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The 11-year-old female patient came to our practice for an orthodontic consultation at the beginning of 2010. The clinical exam, amongst other things, revealed that tooth 12 was missing. In addition to a negligible shift of tooth 13, the X-ray diagnostics revealed an apparent deformation of tooth 12. Tooth 35 is missing (Fig. 1).
Since the second dentition was largely complete, I recommended to the mother that we perform a CBCT scan to exam in more detail the form of tooth 12 and its relation to 13. The renderings already revealed a marked distal and palatal flexion of the root of 12 as well as palatal displacement of tooth 13 (Fig. 2 and 3).
The sections visualized the angular position of the crown as well as the resorptions on tooth 12 (Fig. 4-8).
Therapy: We decided to retain tooth 12. It would be aligned in such a way that the root of 12 would stand in correct axial alignment, so that it would not obstruct eruption of tooth 13. Then the crown of 12 would show distal inclination. Later it would be possible to adjust the tooth corresponding to its form by means of preservative or prosthetic measures. At the same time, tooth 13 would be aligned. We assumed that it would erupt on its own. We selected a multi-bracket appliance for the treatment. The bracket on tooth 12 was placed in such a way that the root stood in correct axial alignment, it was fixed on the crown angularly.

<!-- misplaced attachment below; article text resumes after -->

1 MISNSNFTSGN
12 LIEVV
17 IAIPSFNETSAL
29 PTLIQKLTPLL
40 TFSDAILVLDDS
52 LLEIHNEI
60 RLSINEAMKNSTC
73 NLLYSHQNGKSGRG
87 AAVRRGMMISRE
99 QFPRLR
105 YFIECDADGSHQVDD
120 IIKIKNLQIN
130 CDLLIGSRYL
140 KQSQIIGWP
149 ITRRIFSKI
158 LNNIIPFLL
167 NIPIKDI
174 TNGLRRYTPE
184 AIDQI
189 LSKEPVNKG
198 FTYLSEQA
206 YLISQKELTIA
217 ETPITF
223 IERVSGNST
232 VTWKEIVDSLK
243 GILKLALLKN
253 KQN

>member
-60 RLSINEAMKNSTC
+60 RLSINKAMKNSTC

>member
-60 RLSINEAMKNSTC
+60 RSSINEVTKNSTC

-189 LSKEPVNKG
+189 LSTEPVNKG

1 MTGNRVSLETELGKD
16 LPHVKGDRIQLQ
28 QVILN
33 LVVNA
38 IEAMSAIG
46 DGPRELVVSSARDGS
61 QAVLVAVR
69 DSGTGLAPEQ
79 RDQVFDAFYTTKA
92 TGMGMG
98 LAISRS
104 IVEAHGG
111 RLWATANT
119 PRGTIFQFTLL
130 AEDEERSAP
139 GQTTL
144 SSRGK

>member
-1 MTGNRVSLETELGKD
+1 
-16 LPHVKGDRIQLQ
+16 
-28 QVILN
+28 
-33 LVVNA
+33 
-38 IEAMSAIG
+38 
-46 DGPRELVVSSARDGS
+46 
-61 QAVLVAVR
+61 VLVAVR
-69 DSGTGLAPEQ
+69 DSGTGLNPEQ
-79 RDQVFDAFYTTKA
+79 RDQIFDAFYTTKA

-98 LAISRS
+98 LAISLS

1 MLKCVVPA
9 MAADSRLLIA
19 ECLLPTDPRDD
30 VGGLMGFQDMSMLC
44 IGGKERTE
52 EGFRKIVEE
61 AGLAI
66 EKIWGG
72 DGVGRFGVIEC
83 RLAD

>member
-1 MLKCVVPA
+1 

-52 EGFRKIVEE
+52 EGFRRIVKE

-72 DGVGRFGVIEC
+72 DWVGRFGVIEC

After tooth 12 had been straightened, we opened the gap regio 13 by means of a pressure spring. Tooth 13 erupted a short time later, and it was integrated.
We took an OPG X-ray after tooth 13 was integrated (Fig. 9).
The OPG revealed an orthograde position of the root of 12, the root apex revealed resorption.